The message matters more than the man.
- Early Christianity was a synthesis of Jewish and Greek ideas and rituals, though it's often presented as brand new.
- Jesus's teachings can predominantly be traced back to earlier apocalyptic Judaism.
- An important question persists: Is it the man or the message that really matters to modern Christians?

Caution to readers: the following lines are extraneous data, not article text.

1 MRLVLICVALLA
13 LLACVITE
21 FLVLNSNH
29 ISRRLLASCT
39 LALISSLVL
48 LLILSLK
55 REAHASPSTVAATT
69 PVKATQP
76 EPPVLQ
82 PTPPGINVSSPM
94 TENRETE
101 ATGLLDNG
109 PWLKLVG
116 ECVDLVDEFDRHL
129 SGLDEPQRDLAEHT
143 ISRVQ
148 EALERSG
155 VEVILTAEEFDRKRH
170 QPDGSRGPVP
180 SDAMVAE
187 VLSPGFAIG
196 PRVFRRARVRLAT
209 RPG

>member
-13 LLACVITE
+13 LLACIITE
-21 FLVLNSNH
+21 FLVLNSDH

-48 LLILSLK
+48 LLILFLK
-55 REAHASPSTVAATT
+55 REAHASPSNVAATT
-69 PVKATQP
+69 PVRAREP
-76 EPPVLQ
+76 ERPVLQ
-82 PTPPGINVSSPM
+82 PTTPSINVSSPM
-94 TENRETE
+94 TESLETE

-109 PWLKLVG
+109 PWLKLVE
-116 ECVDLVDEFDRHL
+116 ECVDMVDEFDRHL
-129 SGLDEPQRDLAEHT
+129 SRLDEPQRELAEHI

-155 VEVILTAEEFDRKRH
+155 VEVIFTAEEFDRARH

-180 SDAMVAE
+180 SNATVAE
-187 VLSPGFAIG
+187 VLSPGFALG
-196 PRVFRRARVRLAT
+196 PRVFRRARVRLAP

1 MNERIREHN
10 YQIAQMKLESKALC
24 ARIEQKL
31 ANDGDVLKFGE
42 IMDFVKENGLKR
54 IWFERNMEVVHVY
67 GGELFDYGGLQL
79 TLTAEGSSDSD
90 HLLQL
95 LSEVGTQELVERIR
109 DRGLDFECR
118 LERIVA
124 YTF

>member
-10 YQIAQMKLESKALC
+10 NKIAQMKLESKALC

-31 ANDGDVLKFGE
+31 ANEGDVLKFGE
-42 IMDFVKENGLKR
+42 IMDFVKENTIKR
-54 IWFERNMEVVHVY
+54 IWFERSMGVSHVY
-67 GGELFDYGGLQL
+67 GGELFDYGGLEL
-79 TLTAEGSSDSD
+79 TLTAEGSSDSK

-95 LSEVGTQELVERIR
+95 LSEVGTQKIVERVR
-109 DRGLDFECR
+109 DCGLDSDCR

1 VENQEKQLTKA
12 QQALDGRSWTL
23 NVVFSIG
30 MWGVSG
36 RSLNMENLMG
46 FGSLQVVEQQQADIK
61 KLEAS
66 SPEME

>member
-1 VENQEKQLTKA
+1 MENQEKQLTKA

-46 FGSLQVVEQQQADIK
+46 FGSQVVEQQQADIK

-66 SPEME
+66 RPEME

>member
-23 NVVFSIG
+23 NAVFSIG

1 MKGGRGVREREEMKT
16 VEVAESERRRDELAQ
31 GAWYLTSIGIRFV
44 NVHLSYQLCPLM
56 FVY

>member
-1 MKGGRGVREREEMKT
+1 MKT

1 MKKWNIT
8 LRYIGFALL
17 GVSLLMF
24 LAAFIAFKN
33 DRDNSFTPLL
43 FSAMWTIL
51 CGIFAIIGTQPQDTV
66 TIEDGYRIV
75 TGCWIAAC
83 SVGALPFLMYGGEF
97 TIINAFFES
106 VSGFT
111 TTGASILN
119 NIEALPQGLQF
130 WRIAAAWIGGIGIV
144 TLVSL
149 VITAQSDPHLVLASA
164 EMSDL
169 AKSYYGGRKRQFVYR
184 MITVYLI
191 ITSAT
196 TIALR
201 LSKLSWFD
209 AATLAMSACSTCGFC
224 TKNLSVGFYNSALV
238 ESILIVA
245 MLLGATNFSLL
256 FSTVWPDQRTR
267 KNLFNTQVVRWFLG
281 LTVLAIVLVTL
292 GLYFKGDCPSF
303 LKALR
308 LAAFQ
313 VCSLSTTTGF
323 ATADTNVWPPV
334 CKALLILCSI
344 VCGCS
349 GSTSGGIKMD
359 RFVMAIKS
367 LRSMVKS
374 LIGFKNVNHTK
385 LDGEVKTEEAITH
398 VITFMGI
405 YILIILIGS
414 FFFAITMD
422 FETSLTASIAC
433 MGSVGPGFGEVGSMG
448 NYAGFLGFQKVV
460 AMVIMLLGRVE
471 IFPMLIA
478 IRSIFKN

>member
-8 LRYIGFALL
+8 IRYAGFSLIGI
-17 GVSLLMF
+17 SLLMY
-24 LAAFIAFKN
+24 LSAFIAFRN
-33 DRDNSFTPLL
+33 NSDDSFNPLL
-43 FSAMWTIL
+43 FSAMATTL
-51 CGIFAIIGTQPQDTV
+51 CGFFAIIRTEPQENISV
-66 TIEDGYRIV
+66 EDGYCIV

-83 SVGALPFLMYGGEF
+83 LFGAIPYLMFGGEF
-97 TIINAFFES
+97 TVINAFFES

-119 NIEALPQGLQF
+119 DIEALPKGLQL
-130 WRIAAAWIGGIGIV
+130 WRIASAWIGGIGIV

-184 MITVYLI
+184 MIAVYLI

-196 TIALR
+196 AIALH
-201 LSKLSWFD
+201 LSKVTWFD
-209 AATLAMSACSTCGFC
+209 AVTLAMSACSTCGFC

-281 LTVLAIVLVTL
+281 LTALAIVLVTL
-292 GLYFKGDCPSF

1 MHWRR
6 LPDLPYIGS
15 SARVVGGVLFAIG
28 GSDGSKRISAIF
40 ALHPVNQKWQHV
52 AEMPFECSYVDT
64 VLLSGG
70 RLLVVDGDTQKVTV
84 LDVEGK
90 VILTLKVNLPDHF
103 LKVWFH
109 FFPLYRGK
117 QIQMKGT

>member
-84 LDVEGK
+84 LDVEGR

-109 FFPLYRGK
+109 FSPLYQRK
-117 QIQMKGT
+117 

The Jesus of History versus the Christ of Faith<span style="display:block;position:relative;padding-top:56.25%;" class="rm-shortcode" data-rm-shortcode-id="614301e8d96546a7012df19a1dc47a85"><iframe type="lazy-iframe" data-runner-src="https://www.youtube.com/embed/7VOMFjQfJ8w?rel=0" width="100%" height="auto" frameborder="0" scrolling="no" style="position:absolute;top:0;left:0;width:100%;height:100%;"></iframe></span><p>These aren't the only contradictions, though what can you expect when four writers tackle one subject on hearsay over the course of decades?</p><p>There's also the question of narrative lineage. As Brian Muraresku writes in "The Immortality Key," the Church has gone to great lengths to make it appear as if Christianity emerged whole-cloth amid a world of pagan worship. In fact, the ruling Romans considered early Christians to be atheists due to their belief in only one God. Christians certainly held distinct beliefs, but they were also heavily influenced by their environment. </p><p>Most biblical stories have precedent. As Muraresku notes, you don't get to Jesus without Dionysus; Dionysus without El; El without Osiris; Osiris without a rich oral history that predates written language. In each case, the mythological archetype mattered most. With Christianity, an emphasis was placed on a<em> man</em>, which in some ways is also traceable to the Greeks. </p><p>As Edith Hamilton writes in her <a href="https://bookshop.org/books/mythology-timeless-tales-of-gods-and-heroes-75th-anniversary-illustrated-edition-e205cdf9-80ab-4771-96d9-90fc789dde2f/9780316438520" target="_blank">epic survey</a> on mythology, the Greek emphasis on human deities (in sculpture, painting, and story) broke from prior traditions, which dreamed up animal totems and animal-human hybrids. Christians merely took human worship to the next level, even though the roots of this practice are distinctly Greek. </p><p>As with all religions, Christianity was a cult for quite some time. Early Christian writers fused Jewish and Greek ideas during the Patristic Era to create their doctrines. Various Christologies were introduced to suit the temperament of each faithful tribe. After the Nicene Creed (325 CE) dubbed Jesus the "only-begotten Son of God," a host of competing Christian offshoots shook their head in agreement. The man finally usurped the myth, and the cult took form as a global religion. </p><p>Though Jesus is presented as revolutionary, his philosophical bent squares well with the apocalyptic prophets of Judaism, especially as presented in Second Isaiah. Jesus remixed a long-held Jewish belief in a heavenly kingdom on earth. Amos and First Isaiah feature plenty of discussion about speaking up for the poor and weak. The exploitation of the lower class had been a sin for at least seven centuries by the time Jesus took to the soapbox. If anything, Jesus was a synthesist, not a creationist, as was the writers that honored him. </p>